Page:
Establishing a consistent practice of breath awareness could be what you need right now in your life. What if you timed yourself for 5 minutes everyday to just focus on the breath? Believe it or not, those daily 5 minutes can change you in profound ways: from the way you talk to others, to how you talk to yourself, to your entire attitude for the rest of the day. Give this practice a try right now, before you carry on reading. Here are some simple instructions to follow:
1. Sit in a comfortable position (on the floor or a chair) where the spine can be straight, yet the body is also relaxed.
2. Set an alarm for 5 minutes (you can increase the time if you want to after one week or so).
3. Close the eyes.
4. Become aware of your breath in and out through your nose.
5. Begin to lengthen the exhales (if you are familiar with the technique “ujjayi” use that).
6. Once you have a smooth rhythm flowing, become aware of the pause after the exhale, maybe consciously increasing it by one or two seconds (make sure it’s a comfortable pause).
7. If the mind gets distracted, kindly bring it back to focusing on the breath. If the breath is not enough for the mind to focus on, try linking the breath with one of the ideas below:
– mentally count the length of the inhale and try to gradually extend the length of the exhale to be twice as long as the inhale.
– choose something that you would like to cultivate more of in your life (Ex: self-love, trust, peace) and visualize that with each inhale you bring that to yourself, with each exhale you send it to another person.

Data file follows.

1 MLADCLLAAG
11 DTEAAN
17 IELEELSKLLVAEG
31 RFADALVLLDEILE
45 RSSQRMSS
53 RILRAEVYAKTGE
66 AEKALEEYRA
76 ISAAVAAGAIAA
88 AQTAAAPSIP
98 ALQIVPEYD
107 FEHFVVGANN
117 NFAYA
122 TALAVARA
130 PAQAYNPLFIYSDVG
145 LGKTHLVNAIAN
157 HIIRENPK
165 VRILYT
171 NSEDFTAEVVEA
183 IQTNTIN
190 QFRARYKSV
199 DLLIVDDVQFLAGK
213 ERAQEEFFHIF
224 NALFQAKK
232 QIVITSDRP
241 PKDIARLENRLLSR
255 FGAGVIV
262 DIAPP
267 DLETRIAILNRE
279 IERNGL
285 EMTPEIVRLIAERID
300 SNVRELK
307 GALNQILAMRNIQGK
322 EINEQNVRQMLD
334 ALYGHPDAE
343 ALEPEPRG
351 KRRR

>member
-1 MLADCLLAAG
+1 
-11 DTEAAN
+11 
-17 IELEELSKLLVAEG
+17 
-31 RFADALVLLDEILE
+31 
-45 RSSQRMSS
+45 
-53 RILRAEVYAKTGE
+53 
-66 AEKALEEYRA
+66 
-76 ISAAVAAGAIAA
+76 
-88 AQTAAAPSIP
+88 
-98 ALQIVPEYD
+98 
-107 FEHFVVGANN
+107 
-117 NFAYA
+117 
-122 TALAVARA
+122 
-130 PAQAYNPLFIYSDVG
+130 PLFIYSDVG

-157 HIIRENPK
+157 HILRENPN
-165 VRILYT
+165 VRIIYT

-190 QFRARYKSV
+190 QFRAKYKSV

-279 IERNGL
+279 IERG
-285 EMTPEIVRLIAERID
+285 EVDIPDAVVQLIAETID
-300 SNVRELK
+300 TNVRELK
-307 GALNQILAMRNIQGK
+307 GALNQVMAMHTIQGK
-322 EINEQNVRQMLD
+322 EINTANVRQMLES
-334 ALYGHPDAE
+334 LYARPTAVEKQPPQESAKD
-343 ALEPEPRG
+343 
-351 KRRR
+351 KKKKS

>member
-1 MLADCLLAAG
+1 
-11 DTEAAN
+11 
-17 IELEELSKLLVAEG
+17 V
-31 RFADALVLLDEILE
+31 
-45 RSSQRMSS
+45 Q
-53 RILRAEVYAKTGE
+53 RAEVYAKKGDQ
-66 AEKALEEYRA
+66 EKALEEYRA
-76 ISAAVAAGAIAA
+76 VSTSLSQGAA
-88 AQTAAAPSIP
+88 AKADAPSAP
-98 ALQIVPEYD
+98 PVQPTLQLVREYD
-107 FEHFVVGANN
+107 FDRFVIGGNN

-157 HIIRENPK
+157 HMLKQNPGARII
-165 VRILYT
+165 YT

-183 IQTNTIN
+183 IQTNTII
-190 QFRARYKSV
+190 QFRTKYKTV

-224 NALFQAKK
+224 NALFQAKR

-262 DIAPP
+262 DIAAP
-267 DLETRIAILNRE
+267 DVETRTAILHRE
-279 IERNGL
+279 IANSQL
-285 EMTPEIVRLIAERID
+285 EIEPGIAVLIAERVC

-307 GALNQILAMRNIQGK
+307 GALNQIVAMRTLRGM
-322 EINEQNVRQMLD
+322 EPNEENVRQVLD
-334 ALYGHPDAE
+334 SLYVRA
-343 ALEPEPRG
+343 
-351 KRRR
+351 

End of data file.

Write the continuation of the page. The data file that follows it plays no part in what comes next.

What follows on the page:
IN THE YOGA WORLD It’s a blessing that Yoga has reached millions of people across the planet. From studios to hospitals, schools and clinics, many people know or have heard of the word “yoga”. Unfortunately, however, many of these people relate that word to physical exercise. We have lost the most profound meaning of this practice: to calm the mind and connect with something deep within us. If performing the hardest asana-s (yoga poses) lead to inner peace, the performers of Cirque du Soleil would be the calmest people. The reality is that these amazing performers are probably people who suffer just like any other person. So, knowing that just the physical practice is not enough (though maintaining physical health is important), we need to emphasize the importance of the breath since it is so intimately related to our state of mind.
Prana is the life force that exists within every living being. This sutra is suggesting we practice controlling the movement of this energy within us. This sutra presents the first steps towards pranayama – extension of our prana, or breathing techniques to calm the mind, which we will later explore in more depth. The steps suggested here could be summarized as follows:
1. Become aware of the breath.
2. Practice lengthening the exhale.